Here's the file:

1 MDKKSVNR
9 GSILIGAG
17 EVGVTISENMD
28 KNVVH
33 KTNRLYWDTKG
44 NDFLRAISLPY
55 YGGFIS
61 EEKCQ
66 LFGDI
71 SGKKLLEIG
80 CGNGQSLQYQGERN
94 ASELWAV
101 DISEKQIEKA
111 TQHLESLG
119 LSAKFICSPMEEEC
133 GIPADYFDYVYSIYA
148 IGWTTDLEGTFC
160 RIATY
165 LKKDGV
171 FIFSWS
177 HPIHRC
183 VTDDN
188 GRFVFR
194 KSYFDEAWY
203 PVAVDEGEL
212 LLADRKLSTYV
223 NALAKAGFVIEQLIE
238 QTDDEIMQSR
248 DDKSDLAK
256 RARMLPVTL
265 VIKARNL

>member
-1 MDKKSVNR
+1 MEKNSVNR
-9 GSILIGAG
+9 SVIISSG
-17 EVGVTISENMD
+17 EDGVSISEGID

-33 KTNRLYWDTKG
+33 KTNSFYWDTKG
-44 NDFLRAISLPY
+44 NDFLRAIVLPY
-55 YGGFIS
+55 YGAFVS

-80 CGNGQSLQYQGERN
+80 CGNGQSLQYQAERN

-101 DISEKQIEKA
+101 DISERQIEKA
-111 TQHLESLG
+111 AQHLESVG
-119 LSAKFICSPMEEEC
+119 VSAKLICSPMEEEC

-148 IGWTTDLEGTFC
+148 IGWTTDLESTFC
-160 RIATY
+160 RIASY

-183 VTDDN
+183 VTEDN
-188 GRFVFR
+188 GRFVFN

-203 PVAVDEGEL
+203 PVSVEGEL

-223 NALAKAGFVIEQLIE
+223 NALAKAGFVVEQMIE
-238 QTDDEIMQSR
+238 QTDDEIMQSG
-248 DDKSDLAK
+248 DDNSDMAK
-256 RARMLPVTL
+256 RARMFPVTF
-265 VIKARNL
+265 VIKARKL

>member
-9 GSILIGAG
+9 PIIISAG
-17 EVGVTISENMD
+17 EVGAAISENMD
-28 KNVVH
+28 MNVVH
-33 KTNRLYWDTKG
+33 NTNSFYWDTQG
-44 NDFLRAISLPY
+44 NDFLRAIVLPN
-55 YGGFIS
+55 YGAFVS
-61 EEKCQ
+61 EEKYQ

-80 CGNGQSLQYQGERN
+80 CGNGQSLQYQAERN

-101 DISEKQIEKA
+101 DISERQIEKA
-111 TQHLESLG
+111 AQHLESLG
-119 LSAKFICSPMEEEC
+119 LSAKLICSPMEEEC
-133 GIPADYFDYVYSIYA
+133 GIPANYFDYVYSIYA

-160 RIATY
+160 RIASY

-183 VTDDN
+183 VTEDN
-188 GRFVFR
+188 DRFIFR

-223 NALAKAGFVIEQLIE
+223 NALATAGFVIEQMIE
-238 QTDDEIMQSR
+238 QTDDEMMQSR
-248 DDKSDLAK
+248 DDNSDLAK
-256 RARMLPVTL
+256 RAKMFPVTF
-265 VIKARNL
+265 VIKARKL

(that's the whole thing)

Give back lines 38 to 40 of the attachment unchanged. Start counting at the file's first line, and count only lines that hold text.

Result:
+17 EDGVSISEGID

-33 KTNRLYWDTKG
+33 KTNSFYWDTKG